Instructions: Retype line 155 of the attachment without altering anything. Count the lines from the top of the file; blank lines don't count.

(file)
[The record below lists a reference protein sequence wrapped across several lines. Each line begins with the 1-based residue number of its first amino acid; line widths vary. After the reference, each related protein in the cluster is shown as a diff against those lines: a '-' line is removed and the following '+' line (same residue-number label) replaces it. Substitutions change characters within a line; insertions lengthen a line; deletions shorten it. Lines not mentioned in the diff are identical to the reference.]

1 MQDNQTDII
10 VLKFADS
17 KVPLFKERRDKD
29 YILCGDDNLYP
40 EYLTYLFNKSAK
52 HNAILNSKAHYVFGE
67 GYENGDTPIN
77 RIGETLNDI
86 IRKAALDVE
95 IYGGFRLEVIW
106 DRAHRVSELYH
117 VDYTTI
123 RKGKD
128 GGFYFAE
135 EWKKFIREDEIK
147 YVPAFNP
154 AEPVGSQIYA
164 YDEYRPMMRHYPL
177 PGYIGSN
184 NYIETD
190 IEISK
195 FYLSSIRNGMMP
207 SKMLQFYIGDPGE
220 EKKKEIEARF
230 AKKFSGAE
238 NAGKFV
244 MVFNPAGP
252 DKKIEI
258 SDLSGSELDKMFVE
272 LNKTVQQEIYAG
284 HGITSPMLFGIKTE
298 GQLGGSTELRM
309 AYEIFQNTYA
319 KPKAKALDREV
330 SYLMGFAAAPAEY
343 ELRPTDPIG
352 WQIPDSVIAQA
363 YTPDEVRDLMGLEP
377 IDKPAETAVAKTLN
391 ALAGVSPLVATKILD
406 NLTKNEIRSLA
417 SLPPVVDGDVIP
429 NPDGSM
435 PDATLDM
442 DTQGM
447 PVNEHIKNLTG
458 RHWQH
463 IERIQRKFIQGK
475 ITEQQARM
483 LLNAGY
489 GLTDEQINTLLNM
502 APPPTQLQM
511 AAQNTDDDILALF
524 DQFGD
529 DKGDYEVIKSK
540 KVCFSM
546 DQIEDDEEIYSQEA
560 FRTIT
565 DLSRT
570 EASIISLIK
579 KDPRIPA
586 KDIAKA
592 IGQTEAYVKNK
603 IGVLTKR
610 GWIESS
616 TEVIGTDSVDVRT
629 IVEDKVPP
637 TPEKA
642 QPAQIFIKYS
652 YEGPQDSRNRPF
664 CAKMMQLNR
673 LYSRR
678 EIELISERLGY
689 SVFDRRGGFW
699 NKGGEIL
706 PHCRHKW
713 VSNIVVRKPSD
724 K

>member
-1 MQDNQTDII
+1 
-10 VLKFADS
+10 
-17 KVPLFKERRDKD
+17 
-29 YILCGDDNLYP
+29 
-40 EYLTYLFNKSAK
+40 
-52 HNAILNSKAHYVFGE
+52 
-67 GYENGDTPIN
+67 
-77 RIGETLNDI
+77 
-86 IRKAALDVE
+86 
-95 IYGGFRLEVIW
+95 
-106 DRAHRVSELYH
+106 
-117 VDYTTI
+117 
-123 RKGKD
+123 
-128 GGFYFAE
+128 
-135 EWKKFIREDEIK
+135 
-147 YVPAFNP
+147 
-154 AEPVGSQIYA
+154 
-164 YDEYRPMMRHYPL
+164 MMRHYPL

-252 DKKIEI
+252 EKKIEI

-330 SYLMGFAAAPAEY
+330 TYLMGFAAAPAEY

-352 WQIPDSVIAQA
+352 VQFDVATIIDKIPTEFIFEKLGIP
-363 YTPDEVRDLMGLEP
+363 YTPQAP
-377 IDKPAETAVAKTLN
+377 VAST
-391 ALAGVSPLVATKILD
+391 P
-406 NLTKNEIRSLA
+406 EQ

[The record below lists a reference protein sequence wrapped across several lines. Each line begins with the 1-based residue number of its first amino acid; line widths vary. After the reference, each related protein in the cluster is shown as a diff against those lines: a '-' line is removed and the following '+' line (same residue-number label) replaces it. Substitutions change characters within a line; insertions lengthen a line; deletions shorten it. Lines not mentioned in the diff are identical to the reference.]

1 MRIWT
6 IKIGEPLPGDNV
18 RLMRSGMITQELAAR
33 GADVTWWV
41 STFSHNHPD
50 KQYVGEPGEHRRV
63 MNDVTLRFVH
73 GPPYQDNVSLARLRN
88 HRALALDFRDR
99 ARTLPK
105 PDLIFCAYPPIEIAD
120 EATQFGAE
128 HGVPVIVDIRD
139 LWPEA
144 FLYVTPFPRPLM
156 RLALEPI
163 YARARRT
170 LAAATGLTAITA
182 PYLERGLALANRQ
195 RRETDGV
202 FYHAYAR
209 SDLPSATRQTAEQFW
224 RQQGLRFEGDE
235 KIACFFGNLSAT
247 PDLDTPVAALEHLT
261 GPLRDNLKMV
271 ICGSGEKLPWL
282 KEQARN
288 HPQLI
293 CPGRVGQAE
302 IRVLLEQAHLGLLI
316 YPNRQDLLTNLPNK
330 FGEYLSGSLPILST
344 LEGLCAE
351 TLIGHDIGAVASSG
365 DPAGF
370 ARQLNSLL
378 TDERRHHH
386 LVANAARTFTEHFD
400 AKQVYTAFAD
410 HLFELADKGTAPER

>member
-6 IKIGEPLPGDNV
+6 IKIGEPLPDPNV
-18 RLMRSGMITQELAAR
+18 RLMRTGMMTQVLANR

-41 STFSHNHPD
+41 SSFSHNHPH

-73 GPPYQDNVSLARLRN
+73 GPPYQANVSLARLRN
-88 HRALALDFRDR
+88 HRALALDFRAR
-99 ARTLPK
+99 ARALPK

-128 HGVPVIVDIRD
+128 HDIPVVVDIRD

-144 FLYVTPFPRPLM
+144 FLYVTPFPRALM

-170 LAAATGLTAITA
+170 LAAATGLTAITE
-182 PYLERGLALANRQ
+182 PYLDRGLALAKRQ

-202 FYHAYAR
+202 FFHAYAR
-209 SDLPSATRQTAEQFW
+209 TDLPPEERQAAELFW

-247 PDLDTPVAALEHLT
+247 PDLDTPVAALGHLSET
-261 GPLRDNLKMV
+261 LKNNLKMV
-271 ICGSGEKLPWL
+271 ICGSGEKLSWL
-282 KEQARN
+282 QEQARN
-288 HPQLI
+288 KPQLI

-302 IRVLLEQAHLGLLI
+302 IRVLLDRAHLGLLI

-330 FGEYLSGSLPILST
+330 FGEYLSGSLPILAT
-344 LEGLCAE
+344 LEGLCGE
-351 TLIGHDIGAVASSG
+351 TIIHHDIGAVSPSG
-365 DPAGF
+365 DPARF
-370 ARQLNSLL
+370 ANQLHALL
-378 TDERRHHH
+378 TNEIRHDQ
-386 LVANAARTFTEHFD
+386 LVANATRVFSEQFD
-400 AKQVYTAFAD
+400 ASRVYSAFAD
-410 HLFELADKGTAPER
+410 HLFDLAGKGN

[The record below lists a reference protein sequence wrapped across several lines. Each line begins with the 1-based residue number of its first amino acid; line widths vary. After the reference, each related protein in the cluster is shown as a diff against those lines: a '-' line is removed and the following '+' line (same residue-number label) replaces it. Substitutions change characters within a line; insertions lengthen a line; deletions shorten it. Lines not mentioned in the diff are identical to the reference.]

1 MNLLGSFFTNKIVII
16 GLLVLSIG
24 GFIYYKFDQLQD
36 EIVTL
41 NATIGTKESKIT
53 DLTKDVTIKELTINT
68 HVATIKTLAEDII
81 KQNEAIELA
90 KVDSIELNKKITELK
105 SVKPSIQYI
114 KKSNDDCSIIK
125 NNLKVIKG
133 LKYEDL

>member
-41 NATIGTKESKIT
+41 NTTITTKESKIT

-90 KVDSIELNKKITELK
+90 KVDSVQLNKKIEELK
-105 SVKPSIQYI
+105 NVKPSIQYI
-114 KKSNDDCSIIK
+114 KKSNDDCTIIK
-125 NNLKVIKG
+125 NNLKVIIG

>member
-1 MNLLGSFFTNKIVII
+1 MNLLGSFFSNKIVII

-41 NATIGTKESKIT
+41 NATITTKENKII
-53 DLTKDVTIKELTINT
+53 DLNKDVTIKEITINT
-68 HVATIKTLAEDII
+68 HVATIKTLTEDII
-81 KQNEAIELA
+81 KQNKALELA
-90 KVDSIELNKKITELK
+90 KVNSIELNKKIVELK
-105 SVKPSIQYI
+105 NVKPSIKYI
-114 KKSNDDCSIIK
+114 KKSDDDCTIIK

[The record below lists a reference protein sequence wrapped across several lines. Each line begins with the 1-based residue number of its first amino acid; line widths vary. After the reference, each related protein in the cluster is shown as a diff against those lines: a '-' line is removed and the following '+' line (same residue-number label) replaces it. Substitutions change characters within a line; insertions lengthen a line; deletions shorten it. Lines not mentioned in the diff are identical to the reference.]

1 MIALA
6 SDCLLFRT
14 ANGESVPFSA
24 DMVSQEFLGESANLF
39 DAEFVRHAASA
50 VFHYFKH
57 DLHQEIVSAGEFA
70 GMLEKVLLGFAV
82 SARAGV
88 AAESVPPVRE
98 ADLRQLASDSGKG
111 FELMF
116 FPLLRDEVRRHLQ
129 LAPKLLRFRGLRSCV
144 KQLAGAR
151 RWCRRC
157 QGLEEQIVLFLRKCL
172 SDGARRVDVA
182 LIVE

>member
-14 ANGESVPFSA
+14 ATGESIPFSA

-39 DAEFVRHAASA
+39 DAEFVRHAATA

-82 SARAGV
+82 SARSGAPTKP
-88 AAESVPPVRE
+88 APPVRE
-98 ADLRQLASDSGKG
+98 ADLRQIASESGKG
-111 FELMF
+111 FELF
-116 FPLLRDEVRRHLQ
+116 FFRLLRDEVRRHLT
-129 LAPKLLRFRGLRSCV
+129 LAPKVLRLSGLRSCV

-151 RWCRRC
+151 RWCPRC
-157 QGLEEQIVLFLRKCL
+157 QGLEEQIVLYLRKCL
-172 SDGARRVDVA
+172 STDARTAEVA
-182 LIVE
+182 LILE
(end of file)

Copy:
235 KIACFFGNLSAT